Deborah Bosley, a happy symptom of Richard Ingrams' mid-life crisis, has survived greater crises of her own. It is a story of love and Aids. By Paddy Burt
Deborah Bosley has a pronounced "sarf" London accent, an earthy giggle and a first novel out this week - not bad for a girl whose career up till now has been of the bit-of-this, bit-of-that variety and who cheerfully admits that, for her, heart has always come before head. "Yeah, I've always been driven by love. I dropped out of my A-levels to go and live with my first boyfriend in Holland. I've never been one for making smart career moves."

If you wished to be unkind - though why should you want to do that? - it could be said she made a pretty smart career move when, four years ago, she became involved with Richard Ingrams. The gossip columns had a field day of course: Lord Gnome, well-known moralist, eccentric and ex-Private Eye editor, and the blonde from Catford, 28 years his junior. "Ingrams fighting off the groupies", shouted The Sun; "Ingrams' mid-life crisis", smirked The Independent on Sunday.

Over carrot and coriander soup in her kitchen, Bosley describes how she met Ingrams: "I was working as a receptionist at the Groucho Club. He was just someone I said hello to. I never gave him a thought - I mean he's the same age as my Dad!" She shrieks and looks horrified. For the past four years, however, she has been his inamorata, living with him in this house, which he once lived in with his wife, a place full of amiable clutter and an elderly dog called Monty.

Her book, Let Me Count The Ways, is, like many first novels, loosely based on truth. It is a love story and, from the start, the seeds of tragedy are sown. "She was struck that there was something about him that was never quite at ease ... she sensed that he would never give her the greater part of himself. But, for the time being, crumbs were enough ... "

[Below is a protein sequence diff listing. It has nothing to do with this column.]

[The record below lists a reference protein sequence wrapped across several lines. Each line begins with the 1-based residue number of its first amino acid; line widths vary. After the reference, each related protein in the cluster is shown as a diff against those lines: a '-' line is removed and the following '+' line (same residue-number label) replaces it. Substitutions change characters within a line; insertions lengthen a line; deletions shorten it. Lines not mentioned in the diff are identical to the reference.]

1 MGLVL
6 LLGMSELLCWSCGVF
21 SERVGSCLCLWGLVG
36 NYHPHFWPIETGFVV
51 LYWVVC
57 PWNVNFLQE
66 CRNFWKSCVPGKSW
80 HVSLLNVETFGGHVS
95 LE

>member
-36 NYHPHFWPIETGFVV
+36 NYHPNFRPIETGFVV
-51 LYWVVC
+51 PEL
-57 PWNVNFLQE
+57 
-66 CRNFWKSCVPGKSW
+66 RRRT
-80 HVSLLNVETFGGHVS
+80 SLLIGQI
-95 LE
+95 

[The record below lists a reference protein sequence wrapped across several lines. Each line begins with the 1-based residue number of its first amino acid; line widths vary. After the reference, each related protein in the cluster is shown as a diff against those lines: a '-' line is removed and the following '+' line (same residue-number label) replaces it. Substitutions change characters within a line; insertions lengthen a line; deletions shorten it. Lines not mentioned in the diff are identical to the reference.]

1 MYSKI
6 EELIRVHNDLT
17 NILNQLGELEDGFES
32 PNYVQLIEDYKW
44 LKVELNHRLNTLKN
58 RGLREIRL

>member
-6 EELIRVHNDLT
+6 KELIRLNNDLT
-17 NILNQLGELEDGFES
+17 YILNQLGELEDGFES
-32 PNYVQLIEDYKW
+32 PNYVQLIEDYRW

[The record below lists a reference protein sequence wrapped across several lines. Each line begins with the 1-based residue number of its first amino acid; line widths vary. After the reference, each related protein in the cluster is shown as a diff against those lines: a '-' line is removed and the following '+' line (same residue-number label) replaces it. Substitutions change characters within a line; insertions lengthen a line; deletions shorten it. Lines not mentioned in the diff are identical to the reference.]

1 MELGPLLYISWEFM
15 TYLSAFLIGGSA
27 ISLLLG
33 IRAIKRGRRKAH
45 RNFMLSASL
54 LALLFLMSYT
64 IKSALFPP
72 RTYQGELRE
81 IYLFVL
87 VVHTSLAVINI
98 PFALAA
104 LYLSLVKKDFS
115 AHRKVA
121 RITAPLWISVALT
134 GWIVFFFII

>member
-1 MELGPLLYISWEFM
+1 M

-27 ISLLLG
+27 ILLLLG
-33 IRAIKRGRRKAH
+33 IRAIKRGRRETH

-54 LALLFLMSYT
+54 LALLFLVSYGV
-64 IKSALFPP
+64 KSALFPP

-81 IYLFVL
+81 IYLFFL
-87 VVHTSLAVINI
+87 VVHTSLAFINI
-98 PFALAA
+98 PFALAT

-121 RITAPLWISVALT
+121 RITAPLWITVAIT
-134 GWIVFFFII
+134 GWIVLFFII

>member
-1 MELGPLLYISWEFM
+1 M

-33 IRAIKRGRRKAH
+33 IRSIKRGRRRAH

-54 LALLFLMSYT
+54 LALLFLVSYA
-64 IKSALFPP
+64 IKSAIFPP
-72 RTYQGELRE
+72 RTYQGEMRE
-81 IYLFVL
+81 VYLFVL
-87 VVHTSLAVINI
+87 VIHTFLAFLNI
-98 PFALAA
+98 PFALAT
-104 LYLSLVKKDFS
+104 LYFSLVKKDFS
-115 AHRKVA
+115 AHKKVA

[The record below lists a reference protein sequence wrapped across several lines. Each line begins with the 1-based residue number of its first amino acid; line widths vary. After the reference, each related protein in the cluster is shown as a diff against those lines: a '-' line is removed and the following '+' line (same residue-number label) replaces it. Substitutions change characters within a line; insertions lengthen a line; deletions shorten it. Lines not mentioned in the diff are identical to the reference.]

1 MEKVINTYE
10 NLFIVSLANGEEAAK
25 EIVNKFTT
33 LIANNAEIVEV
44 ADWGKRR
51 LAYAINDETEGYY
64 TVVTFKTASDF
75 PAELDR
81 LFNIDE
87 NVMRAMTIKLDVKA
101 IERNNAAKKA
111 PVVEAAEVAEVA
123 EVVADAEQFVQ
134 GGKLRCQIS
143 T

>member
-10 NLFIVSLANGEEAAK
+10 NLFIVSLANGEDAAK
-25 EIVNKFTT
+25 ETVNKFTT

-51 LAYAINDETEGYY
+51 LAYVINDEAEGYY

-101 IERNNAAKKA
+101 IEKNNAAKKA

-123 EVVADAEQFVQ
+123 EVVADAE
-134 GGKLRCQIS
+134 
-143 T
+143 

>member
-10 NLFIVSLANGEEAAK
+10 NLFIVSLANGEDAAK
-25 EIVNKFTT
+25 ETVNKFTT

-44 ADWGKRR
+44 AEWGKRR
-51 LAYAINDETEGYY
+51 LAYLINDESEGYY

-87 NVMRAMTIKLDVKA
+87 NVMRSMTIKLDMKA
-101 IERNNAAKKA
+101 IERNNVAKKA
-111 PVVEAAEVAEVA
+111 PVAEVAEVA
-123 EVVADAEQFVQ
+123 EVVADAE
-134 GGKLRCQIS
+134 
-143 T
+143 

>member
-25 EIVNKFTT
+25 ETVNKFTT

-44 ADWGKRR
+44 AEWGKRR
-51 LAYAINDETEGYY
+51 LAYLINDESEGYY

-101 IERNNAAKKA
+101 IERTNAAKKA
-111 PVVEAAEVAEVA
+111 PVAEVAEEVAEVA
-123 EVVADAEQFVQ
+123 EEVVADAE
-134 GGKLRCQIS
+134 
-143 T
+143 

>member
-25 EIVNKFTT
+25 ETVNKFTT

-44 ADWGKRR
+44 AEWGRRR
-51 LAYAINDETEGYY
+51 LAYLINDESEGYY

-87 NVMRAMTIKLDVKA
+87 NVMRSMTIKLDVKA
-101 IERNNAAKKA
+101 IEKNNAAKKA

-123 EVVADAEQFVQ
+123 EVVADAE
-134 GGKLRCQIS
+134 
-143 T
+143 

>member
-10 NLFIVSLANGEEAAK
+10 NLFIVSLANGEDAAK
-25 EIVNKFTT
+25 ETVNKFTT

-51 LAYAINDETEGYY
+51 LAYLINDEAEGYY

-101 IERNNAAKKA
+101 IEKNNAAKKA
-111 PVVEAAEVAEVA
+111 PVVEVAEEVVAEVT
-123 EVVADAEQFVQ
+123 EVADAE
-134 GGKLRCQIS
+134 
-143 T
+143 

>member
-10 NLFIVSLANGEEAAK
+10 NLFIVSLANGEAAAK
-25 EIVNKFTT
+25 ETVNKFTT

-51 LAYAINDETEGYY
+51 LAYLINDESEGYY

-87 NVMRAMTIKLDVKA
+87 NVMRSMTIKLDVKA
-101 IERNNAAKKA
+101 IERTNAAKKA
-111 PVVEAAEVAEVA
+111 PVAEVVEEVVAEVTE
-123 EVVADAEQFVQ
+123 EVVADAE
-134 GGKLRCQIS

Bosley had met Brett, handsome, half-Italian, in 1986 while travelling in America with a friend and had ended up staying in his San Francisco apartment. When she returned to London, it was with the firm intention of being sensible. She got herself a place at the London School of Economics, resolved to quit travelling, get her degree and become a teacher.

Yet she admits that all she really wanted to do was to return to San Francisco to see this "strange, different and wonderful" man she had met and with whom she had so precipitously fallen in love.

But she had no money and it seemed she was doomed to London and the LSE until, incredibly, Fate stepped in, in the unlikely form of the Rough Guides. "They were advertising for someone to write about California. A friend told me about the ad. I quickly wrote a few sample pieces, sent them off and, by dint of a miracle, got the job. Now I had a legitimate reason to return to San Francisco. 'Can I come and stay with you?' I asked, and he said 'yes'."

Looking back, it did cross Bosley's mind that her lover might be gay, though the only real sign - if she had been looking for anything as crude as a sign - was the fact he was so meticulous about his appearance. "A man who baths every day - ooh, I liked that! To me, he was just extraordinary, gifted and beautiful. I think he was profoundly ashamed of his homosexuality. But I was only 21 and, at that age, you believe that people can change."

On his 30th birthday, in 1987, he told her he had the Aids virus. "He was standing in front of the mirror, shaving. We were going to the races for the day, in Golden Gate Fields, and there I was chirping away, putting my make-up on, talking about betting. And I just thought how unfair it was. There he was, a talented, lovely man, having to confront his death so young."

Bosley reckons he probably contracted the disease in the early Eighties, when no one knew much about Aids. At that time there were rumours, but no hard medical facts. In New York they were calling it the gay man's plague, while in Britain, the scare stories didn't begin until around 1986.